I’ve always wanted to go camping in the fall; always hoped for just one more outing with the trailer before winter hit. As teachers, it never happened. We were back in the classroom and up to our eyeballs in work by late August or the first week of September. Then, with retirement came several years of helping our friend, Louis, with harvest. I loved being out on the combine, but it meant that there was no time for camping in the fall.
Finally, this year it happened! We packed up the trailer last Wednesday morning and headed for Miquelon Lake Provincial Park, less than an hour and a half from home. Surrounded by the spectacular colours of the season, fall camping was everything I always thought it would be! Though we got caught in the rain while out geocaching on Wednesday afternoon, the clouds soon disappeared and for the remainder of our time the weather was glorious.
Here in Alberta, we don’t get the wide variety of fall colours that are found in eastern Canada, but everywhere I turned I was surrounded by beauty and I took dozens of pictures!
We found 14 geocaches within the park boundaries, but the highlight of our trip was definitely Friday’s hike. We left the trailhead late in the morning intending to hike 7.3 kilometres, but we’d completed all but 1.5 km of that by the time we stopped to eat lunch! Digging out our trail map, we quickly decided to add what we had originally thought might be a separate hike sometime in the future. In the end, we covered 13.2 km! Considering the fact that just a few months ago, I couldn’t walk more than two km without playing out, I was pretty stoked!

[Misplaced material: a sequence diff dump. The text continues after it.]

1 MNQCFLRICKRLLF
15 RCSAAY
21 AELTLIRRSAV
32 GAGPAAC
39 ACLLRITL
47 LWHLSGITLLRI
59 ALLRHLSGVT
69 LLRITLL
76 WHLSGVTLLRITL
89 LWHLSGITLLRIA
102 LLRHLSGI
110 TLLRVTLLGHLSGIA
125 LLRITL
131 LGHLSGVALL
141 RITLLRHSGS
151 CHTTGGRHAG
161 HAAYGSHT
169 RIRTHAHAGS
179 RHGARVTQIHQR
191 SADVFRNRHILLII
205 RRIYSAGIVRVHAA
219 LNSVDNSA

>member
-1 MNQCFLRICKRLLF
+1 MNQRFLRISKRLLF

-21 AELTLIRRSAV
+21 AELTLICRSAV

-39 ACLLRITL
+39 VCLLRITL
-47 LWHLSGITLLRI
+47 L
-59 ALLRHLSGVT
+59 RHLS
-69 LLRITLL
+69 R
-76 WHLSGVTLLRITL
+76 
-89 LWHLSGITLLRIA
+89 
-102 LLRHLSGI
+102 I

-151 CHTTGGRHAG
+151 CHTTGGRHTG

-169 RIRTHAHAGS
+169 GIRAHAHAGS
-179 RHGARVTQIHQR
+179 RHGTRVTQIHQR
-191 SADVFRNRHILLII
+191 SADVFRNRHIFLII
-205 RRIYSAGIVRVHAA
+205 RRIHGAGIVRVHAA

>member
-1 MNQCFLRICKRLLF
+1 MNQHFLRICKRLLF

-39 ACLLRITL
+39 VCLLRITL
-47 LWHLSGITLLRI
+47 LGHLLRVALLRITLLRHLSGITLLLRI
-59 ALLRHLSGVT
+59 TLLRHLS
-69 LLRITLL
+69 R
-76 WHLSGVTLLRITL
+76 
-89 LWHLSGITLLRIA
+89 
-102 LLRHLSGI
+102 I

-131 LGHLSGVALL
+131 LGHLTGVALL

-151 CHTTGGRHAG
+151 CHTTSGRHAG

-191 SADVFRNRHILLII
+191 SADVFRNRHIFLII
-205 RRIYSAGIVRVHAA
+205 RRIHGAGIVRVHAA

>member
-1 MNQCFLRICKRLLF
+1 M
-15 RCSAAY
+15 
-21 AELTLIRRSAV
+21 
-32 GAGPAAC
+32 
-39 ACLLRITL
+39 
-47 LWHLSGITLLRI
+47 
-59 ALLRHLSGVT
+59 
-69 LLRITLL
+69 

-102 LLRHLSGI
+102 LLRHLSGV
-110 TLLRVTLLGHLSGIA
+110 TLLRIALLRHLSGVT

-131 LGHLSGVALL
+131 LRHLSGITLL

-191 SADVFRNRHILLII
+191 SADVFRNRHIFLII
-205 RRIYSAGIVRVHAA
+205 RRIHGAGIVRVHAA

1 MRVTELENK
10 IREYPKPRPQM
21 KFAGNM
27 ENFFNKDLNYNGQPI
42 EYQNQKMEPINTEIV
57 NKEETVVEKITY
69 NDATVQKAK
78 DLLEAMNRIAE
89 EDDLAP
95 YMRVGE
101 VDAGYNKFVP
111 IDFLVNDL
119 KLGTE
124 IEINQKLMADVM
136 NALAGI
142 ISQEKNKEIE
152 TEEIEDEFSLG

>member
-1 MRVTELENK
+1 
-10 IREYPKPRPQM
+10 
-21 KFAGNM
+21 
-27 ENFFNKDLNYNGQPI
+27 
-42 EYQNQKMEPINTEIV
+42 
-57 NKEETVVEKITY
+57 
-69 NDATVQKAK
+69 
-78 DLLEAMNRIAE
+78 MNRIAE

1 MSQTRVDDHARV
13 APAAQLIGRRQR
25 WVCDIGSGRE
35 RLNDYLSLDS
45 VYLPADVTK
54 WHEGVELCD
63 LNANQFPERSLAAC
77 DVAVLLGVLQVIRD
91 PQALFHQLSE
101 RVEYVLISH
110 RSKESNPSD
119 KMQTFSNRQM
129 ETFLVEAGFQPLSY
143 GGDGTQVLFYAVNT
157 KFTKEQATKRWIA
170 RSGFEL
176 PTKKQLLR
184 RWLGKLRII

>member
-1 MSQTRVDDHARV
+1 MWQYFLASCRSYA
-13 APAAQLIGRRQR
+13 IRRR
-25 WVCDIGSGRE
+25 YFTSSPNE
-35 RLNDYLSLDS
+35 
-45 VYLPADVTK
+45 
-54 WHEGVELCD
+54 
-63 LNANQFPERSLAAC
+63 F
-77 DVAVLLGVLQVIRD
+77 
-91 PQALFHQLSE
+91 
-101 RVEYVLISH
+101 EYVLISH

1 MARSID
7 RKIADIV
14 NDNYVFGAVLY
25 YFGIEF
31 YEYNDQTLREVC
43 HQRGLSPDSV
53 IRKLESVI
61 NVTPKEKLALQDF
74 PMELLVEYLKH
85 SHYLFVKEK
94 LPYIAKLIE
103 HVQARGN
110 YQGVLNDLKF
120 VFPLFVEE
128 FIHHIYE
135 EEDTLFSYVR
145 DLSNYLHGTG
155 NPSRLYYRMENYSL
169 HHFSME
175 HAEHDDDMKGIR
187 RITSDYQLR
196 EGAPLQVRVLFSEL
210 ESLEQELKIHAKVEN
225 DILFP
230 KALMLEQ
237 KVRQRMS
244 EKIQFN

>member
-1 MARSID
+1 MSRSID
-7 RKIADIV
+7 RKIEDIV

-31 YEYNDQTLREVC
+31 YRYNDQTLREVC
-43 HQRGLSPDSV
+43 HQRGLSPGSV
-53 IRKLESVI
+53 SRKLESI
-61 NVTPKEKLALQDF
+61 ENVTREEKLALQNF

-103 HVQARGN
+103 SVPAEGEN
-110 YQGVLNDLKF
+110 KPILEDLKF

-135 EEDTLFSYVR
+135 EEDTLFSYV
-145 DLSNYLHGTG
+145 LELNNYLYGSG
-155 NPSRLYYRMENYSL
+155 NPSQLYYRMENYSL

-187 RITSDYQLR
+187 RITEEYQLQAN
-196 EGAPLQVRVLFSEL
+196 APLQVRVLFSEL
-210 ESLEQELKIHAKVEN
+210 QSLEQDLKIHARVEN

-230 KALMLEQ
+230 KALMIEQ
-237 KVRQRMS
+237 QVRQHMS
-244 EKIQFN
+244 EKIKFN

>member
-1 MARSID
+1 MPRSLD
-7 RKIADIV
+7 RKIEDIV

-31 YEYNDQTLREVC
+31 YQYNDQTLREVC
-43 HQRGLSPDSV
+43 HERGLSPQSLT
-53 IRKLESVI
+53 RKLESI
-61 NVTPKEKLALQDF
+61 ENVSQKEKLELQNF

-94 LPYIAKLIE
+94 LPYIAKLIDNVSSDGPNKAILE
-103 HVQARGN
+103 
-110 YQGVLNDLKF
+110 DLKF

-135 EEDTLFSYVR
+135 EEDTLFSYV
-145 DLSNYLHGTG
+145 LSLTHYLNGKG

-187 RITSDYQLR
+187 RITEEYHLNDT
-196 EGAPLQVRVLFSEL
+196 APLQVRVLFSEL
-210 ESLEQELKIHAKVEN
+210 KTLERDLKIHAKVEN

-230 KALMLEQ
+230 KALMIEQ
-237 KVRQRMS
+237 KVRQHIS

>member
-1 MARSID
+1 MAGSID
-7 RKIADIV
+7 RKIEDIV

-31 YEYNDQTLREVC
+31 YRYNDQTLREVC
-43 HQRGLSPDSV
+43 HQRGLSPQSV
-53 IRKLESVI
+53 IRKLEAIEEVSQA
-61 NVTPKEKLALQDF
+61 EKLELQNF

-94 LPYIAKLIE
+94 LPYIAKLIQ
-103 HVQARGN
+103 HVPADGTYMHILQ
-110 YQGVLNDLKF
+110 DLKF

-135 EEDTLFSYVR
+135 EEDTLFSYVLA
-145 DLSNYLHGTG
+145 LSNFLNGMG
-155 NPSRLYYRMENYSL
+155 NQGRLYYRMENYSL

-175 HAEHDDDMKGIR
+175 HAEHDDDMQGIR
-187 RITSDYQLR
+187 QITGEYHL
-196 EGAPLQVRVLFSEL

Those of you who’ve been reading my blog for very long know how much we enjoy exploring old abandoned houses that give us glimpses into life in days gone by. Imagine our surprise and delight when Richard spotted an old brick chimney rising out of the bush a short distance from the trail. Of course, we had to take a closer look! Although the girl manning the park office couldn’t give us any information about the house or its original inhabitants, it was easy to see that the two storey structure and its smaller outbuilding must have been there long before the park was established in 1958.
Though we didn’t see any of the larger wildlife, including deer, moose and elk, that live within the park, there was clear evidence of their presence along the trails. Plenty of fresh hoof prints and droppings told us they weren’t far off. What we did see were squirrels, muskrat, tiny frogs, a surprising number of garter snakes and an abundance of water fowl. As Miquelon Lake and the numerous wetland areas within the park are located within two of North America’s migratory flyways, flocks of migrating geese honked their way overhead and settled on the lake each evening.
Miquelon Lake is also part of the Beaver Hills Dark Sky Preserve, an an area that has been established to reduce the glare of artificial light and increase the visibility of the night sky. Each evening, as we sat around the fire in the crisp evening air, darkness settled around us and stars filled the sky. What could be more relaxing?
Dare I hope for one more camping trip before winter arrives?